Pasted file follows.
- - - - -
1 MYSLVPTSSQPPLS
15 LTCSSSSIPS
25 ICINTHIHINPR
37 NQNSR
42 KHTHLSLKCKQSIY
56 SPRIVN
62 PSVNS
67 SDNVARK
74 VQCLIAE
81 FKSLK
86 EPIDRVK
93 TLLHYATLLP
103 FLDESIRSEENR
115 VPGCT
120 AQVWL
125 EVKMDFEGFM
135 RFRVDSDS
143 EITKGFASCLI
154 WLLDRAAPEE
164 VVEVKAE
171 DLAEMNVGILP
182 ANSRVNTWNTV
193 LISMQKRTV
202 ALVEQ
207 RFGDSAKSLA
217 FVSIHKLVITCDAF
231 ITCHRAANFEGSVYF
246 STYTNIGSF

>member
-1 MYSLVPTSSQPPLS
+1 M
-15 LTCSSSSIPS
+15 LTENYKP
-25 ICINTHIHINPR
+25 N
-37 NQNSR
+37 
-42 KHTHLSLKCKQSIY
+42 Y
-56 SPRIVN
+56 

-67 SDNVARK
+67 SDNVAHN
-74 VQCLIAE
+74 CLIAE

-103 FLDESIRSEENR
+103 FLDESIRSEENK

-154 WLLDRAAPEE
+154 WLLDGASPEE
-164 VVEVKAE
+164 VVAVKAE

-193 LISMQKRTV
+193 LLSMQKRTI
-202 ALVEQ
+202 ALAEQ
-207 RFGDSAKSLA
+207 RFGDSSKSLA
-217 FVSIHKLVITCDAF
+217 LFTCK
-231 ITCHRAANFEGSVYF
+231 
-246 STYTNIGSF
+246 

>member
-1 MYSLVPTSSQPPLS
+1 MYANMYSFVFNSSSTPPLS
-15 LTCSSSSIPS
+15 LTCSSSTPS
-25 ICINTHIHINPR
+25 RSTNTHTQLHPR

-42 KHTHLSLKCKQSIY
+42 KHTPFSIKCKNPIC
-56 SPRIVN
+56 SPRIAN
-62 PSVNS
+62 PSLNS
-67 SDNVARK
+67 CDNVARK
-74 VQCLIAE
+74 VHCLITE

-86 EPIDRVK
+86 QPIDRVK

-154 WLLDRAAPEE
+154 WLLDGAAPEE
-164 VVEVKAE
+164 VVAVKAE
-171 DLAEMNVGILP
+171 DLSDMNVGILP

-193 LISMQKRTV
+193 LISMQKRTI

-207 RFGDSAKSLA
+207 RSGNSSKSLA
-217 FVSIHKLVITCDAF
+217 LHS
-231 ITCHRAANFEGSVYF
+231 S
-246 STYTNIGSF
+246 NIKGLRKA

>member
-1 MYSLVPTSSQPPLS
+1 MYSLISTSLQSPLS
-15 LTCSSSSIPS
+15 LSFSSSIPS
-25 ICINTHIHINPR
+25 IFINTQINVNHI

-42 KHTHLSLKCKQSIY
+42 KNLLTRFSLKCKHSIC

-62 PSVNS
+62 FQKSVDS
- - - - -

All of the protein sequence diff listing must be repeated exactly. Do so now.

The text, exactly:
1 MYSLVPTSSQPPLS
15 LTCSSSSIPS
25 ICINTHIHINPR
37 NQNSR
42 KHTHLSLKCKQSIY
56 SPRIVN
62 PSVNS
67 SDNVARK
74 VQCLIAE
81 FKSLK
86 EPIDRVK
93 TLLHYATLLP
103 FLDESIRSEENR
115 VPGCT
120 AQVWL
125 EVKMDFEGFM
135 RFRVDSDS
143 EITKGFASCLI
154 WLLDRAAPEE
164 VVEVKAE
171 DLAEMNVGILP
182 ANSRVNTWNTV
193 LISMQKRTV
202 ALVEQ
207 RFGDSAKSLA
217 FVSIHKLVITCDAF
231 ITCHRAANFEGSVYF
246 STYTNIGSF

>member
-1 MYSLVPTSSQPPLS
+1 M
-15 LTCSSSSIPS
+15 LTENYKP
-25 ICINTHIHINPR
+25 N
-37 NQNSR
+37 
-42 KHTHLSLKCKQSIY
+42 Y
-56 SPRIVN
+56 

-67 SDNVARK
+67 SDNVAHN
-74 VQCLIAE
+74 CLIAE

-103 FLDESIRSEENR
+103 FLDESIRSEENK

-154 WLLDRAAPEE
+154 WLLDGASPEE
-164 VVEVKAE
+164 VVAVKAE

-193 LISMQKRTV
+193 LLSMQKRTI
-202 ALVEQ
+202 ALAEQ
-207 RFGDSAKSLA
+207 RFGDSSKSLA
-217 FVSIHKLVITCDAF
+217 LFTCK
-231 ITCHRAANFEGSVYF
+231 
-246 STYTNIGSF
+246 

>member
-1 MYSLVPTSSQPPLS
+1 MYANMYSFVFNSSSTPPLS
-15 LTCSSSSIPS
+15 LTCSSSTPS
-25 ICINTHIHINPR
+25 RSTNTHTQLHPR

-42 KHTHLSLKCKQSIY
+42 KHTPFSIKCKNPIC
-56 SPRIVN
+56 SPRIAN
-62 PSVNS
+62 PSLNS
-67 SDNVARK
+67 CDNVARK
-74 VQCLIAE
+74 VHCLITE

-86 EPIDRVK
+86 QPIDRVK

-154 WLLDRAAPEE
+154 WLLDGAAPEE
-164 VVEVKAE
+164 VVAVKAE
-171 DLAEMNVGILP
+171 DLSDMNVGILP

-193 LISMQKRTV
+193 LISMQKRTI

-207 RFGDSAKSLA
+207 RSGNSSKSLA
-217 FVSIHKLVITCDAF
+217 LHS
-231 ITCHRAANFEGSVYF
+231 S
-246 STYTNIGSF
+246 NIKGLRKA

>member
-1 MYSLVPTSSQPPLS
+1 MYSLISTSLQSPLS
-15 LTCSSSSIPS
+15 LSFSSSIPS
-25 ICINTHIHINPR
+25 IFINTQINVNHI

-42 KHTHLSLKCKQSIY
+42 KNLLTRFSLKCKHSIC

-62 PSVNS
+62 FQKSVDS